A smart new way to handle payments

For those who weren’t aware, Smart Mobile Studio came out earlier today.  I’ve been following the project for a while, and when it was released, I went to purchase it…

…and couldn’t.  The payment processor they’ve got set up doesn’t like free email accounts (which pretty much everyone on the entire Internet has) and the only alternative they offered was to mail them a check.  (Seriously?  Do they think it’s still the 90s or something?)  And they didn’t even accept PayPal, which is kind of ridiculous in 2012.  So, note to anyone out there who wants to handle payments for something: please avoid Digital River like the plague until they shape up their act.  Do not make it difficult for your customers to give you their money.

So I emailed Jon Lennart Aasenden about it, explaining the problems I’d had.  And it’s kind of magical, the way words like “your broken payment processor just lost you a few hundred dollars” can motivate people to act.  I had an email back from Jon within about 5 minutes, and a new purchase link about 3 hours later.

It was with a service I’ve never seen before, called Gumroad.  And I was a bit shocked at how simple it was.  They asked for my email address and my card data, and that was it.  No signups or logins, no restrictions, no runarounds, no ridiculous forms asking me to fill in my mailing address when I’m buying a digital download… nothing.  It was just like handing the cashier my card at a physical store.  They took the card info, processed the payment, and emailed me the download link.  Hopefully the Smart team will be smart enough to set this up as their default payment system!

My experience there was what online payment should have been like all along, and seeing it now, I’m a bit surprised that it’s taken someone this long to come up with it!  It’s one of those things that seems obvious in hindsight.  And according to the email I got from the Smart team, it was just about that simple on their end too:  “Gumroad made me go WOW when I started to worked with it.  Everything was set up within minutes.”

I looked around their site a little, and it really does look like it’s just that easy to set things up, with a simple JSON-based REST API.  The one downside I noticed was that the cut they take of payments was a couple percentage points higher than other, more established services such as PayPal or Google Checkout.  (Though I suspect that if they get more business, economies of scale will allow them to bring that down.)  And they provide an optional callback system where their server can call your server to allow you to process things on your end, to do things like generate a license key, or update a user’s account with new data.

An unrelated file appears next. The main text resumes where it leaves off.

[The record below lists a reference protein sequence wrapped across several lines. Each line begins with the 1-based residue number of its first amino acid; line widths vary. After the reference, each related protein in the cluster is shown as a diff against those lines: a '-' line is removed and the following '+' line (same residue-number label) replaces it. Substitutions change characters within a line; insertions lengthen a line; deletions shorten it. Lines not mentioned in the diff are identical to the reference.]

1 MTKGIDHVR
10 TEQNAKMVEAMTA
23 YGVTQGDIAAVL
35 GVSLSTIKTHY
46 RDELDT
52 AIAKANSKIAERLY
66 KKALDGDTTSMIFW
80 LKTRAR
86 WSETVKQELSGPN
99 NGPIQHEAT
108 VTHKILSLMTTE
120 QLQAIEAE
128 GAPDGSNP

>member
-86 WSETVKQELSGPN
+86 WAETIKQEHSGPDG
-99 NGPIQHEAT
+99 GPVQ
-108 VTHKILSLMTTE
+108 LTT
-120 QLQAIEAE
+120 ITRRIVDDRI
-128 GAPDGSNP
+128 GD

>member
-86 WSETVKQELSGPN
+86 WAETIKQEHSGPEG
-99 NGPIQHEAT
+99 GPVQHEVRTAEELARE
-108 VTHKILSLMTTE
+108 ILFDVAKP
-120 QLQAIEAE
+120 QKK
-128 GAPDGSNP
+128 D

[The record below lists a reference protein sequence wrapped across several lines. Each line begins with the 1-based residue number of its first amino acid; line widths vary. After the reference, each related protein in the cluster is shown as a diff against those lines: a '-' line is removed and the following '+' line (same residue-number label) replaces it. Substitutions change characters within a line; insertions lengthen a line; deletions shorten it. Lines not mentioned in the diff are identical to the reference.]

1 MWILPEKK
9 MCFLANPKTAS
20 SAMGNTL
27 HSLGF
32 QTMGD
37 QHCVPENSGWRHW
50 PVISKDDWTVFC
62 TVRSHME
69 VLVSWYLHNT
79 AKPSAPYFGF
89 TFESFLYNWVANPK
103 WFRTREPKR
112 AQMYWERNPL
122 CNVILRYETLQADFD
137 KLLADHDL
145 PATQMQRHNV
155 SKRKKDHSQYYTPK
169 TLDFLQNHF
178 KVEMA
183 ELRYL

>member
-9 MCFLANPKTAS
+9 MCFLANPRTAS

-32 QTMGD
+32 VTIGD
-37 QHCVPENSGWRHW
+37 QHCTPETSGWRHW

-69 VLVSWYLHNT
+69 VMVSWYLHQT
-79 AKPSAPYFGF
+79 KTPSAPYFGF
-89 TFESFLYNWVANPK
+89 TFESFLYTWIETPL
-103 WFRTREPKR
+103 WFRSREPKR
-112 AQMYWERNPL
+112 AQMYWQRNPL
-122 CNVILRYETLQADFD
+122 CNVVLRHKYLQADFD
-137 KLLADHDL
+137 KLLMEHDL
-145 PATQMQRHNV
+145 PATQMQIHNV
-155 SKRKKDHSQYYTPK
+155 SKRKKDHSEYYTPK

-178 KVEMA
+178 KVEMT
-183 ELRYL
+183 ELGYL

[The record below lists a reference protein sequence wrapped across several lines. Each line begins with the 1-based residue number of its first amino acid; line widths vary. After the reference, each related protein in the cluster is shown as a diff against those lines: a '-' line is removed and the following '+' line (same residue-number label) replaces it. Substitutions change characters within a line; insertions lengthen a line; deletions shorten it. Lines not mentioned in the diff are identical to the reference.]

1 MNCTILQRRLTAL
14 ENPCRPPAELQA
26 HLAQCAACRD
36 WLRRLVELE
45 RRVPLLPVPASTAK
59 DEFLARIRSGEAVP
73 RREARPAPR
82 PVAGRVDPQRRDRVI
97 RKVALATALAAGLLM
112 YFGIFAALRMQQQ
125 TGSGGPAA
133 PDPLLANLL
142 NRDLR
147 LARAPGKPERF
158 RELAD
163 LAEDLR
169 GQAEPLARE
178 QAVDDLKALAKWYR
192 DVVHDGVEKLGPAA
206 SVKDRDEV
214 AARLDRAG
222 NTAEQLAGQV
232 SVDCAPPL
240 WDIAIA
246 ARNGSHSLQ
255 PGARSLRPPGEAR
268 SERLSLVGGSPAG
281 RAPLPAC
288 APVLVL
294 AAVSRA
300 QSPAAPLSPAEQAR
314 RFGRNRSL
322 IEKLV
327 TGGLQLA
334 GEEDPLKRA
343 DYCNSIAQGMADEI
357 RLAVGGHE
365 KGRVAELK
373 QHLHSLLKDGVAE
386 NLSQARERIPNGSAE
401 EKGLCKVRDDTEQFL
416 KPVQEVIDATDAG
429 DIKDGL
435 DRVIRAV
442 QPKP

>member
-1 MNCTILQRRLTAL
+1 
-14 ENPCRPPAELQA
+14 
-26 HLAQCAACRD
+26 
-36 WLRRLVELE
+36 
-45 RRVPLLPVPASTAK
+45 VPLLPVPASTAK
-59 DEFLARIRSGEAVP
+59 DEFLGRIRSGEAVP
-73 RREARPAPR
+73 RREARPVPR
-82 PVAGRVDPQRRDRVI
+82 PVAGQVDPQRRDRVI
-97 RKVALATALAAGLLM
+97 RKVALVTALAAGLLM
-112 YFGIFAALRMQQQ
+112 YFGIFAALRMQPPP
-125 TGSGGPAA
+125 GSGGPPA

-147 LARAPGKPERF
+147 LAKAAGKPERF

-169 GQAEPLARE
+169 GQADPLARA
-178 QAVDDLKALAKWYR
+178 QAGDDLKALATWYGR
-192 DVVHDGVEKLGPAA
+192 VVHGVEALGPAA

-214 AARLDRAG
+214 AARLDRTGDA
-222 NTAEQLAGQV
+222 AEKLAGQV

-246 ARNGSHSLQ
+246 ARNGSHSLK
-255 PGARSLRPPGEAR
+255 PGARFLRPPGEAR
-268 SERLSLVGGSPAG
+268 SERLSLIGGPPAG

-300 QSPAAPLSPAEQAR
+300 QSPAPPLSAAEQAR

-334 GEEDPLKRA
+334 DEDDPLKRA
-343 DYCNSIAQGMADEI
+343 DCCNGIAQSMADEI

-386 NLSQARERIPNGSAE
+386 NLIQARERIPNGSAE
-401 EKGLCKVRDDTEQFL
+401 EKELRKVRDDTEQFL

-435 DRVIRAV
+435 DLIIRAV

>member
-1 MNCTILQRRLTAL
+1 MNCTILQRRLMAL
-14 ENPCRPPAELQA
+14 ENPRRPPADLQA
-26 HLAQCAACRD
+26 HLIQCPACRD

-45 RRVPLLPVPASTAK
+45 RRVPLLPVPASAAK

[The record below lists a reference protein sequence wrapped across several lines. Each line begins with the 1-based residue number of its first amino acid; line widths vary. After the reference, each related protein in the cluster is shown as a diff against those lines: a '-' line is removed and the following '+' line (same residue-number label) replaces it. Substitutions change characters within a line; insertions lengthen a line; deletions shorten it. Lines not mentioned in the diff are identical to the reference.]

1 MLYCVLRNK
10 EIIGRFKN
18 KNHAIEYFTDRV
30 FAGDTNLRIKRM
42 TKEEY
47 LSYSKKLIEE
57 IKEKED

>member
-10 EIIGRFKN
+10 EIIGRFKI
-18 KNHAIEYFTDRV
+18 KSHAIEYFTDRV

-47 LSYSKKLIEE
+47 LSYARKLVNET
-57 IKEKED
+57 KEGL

Overall, I’m pretty impressed with the system.  This is something I’d like to see become successful.  So if anyone out there wants to handle payments for something, please avoid Digital River like the plague, and try Gumroad instead.  Your customers will thank you.


  1. Did they provide a private link to you for this? There doesn’t appear to be a purchase link using Gumroad on the Smart Mobile Studio website.

    BTW: I purchased SMS through DigitalRiver but am keen to see what the process looks like with Gumroad.


  2. Jolyon Smith says:

    When was the last time you actually handed your card to a cashier in a store ?

    There is a reason that card payment processing is a bit more involved online – security. In a store there is implicit trust that you are the correct holder of the physical card in your possession. When you’re just dealing with a bunch of numbers, that trust cannot be relied on nearly as much.

    Consider – I know my card details well enough that I can complete purchases even if my card is at home in my other trousers. If I can do that, then so can anyone else. It’s convenient, but it’s also a somewhat worrying thought.

    I shall check out Gumroad, but I’ll be looking for red flags, not just well greased pathways along which to easily slip. 😉

  3. I’ve been using share*it (which is effectively digital river) for selling my videos – I don’t have any complaints so far (other than their online help is terrible – and incorrect) – but I’ve yet to poll the people who have made a purchase, which I’ll be doing shortly.

  4. Digital River / ShareIt (and other services) also handle the tax deduction and tax payment depending on the buyer’s country and other factors (like the presence of a European VAT ID). Legally they are the seller of the product to the end user. This means zero tax handling for authors, much easier compared with a ‘payment processor’.

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